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Parshat Chayei Sarah
Rabbi Avi Billet
When we consider the 400 silver shekels Avraham paid for the Cave of Machpela the number sounds quite familiar. Two weeks ago we read of the promise G-d made to Avraham that his descendants would be strangers in a strange land for 400 years.
It is funny that Ephron would arrive at such a random figure, considering that he seemed intent on giving Avraham the land for free. Why would he pick a number that is so negatively significant to Avraham if he is really trying to do our patriarch a favor? Is there a connection between the purchase of the burial plot and the exile to Egypt?
The Baal Haturim notes that Ephron’s name appears in the Torah “chaser” (חסר), missing the letter vov as its vowel, because Ephron’s role served as a bad omen, “ra ayin,” a bad eye. He misled Avraham and then charged him an exorbitant sum for a land he seemed willing to part with for nothing. The name Ephron without a vov equals 400 (70+80+200+50) (ע+פ+ר+נ), as does the term Ra Ayin (200+70+70+10+50) (ר+ע+ע+י+נ).
The Baal Haturim derives this teaching from a Talmudic passage (Baba Batra 9b) which says “One who gives money to the poor is blessed six times, while one who has a ‘ra ayin’ [evil eye] against the poor, and does not give anything, does not receive the six blessings.” Thus Ephron’s name is missing a “vov,” whose numerical value is 6, because he was denied these blessings on account of his “evil eye.”
The Kli Yakar takes this a step further, suggesting that the number 400 in general comes to represent a “bad luck number” which accompanies “ra ayin” [the evil eye], a concept that plays itself out in four places in the Bible.
Ephron takes Avraham for 400 silver pieces.
The “exile of 400 years” (even though it ended up being 210 years), began on account of the evil eye Yosef’s brothers put upon him. Their jealousy of Yaakov’s preferential treatment of Yosef led directly to his exile to Egypt, and to their eventual exile and enslavement as well. (This fulfilled the promise to Avraham of a 400-year estrangement from home.)
Esav exhibited an evil eye against his brother, Yaakov, because of the blessings he received from Yitzchak. Esav therefore pursued him with 400 men.
King David had made a simple request of Nabal of Carmel, who ungraciously rebutted David’s question and insulted him – after he had been anointed to be Saul’s replacement, but before he was actually king. Nabal’s attitude is considered “ra ayin” which caused David to pursue him with 400 men to pay him back for his evil treatment of David.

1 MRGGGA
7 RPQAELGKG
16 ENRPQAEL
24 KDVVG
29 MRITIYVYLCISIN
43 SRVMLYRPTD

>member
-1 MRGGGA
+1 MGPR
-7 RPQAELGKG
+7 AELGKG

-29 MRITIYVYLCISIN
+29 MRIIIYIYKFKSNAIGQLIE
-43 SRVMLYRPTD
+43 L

It seems that 400 is a negative number utilized in cases of jealousy or downright negative treatment of others.
Why it was foreshadowed for Avraham that his children would descend to Egypt for 400 years seems to be a mystery that commentaries have difficulty explaining. Was it a punishment to Avraham? A blessing to him? A test? Was it meant to give the people a common experience that would turn them into a collective nation with a shared history? Abravanel says 400 years includes being strangers, slavery, and suffering, with the breakdown of the 400 years into those categories being unspecified. Perhaps some questions are better than their answers.
At the same time, it is the opinion of Rabbi Dosa in Sanhedrin 99a that the days of the Messiah will be a period of 400 years based on the number of years promised to Avraham, and the verse in Tehillim 90 – “Have us rejoice like the days of our affliction.” Slavery was to be 400 years, so the days of ultimate joy will be 400 years.
Like most of our experiences, there are two perspectives we can consider. With the number 400, we can look to its negative side — a number utilized for bad luck, inspired by jealousy or motivated by revenge. Alternatively, we can envision a future of a 400 that is ultimate bliss – the period of the Messiah, for example, or some other experience that imitates heaven on earth. Perhaps a simcha with 400 guests, or a tzedakah donation of a multiple of 400.
May our experiences in life merit to focus more on their positive side as we continue to grow spiritually in our pursuit of the final redemption.